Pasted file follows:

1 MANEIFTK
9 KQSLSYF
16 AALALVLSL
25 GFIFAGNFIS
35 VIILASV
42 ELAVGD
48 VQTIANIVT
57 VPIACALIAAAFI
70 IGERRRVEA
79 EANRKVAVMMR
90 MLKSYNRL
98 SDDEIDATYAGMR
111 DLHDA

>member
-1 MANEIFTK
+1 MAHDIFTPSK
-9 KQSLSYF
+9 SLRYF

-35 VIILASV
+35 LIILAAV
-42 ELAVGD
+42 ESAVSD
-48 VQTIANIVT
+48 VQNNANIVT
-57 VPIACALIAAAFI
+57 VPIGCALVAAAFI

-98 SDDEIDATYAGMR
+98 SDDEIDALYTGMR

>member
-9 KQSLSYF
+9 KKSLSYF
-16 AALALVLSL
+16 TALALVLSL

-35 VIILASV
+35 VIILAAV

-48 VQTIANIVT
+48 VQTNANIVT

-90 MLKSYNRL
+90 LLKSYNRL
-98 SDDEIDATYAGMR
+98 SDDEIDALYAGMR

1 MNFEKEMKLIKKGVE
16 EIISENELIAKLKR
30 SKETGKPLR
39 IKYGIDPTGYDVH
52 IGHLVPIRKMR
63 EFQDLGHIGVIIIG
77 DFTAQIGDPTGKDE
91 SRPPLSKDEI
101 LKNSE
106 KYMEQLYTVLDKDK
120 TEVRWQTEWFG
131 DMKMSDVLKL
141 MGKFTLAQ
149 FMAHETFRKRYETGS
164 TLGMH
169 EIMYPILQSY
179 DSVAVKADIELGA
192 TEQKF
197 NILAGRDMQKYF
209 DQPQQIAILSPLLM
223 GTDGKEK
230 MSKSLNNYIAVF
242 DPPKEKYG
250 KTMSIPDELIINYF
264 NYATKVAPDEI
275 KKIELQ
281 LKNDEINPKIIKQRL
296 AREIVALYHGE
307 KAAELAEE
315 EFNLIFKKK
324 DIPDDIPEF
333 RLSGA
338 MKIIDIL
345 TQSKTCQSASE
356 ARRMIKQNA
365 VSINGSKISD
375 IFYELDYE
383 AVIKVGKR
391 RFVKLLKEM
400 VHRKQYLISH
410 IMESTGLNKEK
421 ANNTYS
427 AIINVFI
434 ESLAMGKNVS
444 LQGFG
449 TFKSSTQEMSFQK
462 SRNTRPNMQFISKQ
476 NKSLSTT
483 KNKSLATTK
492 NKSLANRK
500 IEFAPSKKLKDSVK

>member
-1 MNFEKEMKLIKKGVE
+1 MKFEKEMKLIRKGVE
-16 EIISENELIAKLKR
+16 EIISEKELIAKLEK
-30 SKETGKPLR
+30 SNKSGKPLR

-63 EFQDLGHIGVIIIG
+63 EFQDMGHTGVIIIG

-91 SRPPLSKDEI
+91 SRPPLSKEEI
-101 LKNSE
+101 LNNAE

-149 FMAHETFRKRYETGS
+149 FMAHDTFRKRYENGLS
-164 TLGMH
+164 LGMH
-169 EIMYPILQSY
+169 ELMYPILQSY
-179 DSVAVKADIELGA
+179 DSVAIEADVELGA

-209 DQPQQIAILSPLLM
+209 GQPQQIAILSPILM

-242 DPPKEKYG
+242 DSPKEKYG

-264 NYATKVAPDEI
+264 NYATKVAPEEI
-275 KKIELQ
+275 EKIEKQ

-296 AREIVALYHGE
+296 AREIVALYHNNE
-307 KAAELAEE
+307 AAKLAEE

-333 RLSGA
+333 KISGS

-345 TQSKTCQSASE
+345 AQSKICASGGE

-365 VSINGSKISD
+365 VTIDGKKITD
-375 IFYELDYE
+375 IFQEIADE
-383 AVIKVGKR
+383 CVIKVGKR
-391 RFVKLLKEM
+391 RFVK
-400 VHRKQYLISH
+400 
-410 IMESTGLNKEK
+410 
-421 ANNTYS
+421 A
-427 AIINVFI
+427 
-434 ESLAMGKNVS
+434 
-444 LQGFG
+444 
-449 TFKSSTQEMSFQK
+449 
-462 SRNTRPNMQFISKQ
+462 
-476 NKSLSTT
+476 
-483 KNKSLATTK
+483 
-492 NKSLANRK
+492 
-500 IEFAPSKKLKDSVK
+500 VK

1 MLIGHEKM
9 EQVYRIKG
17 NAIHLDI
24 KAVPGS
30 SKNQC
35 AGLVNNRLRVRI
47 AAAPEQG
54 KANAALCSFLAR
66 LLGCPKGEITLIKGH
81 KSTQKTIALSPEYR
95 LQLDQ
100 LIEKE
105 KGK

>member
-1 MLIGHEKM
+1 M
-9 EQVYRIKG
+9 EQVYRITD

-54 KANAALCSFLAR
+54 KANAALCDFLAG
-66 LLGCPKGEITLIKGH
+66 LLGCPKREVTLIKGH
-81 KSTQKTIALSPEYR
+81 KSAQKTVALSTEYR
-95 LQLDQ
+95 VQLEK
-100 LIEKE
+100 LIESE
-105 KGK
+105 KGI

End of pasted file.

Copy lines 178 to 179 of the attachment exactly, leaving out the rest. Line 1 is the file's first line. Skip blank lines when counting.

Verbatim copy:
-9 EQVYRIKG
+9 EQVYRITD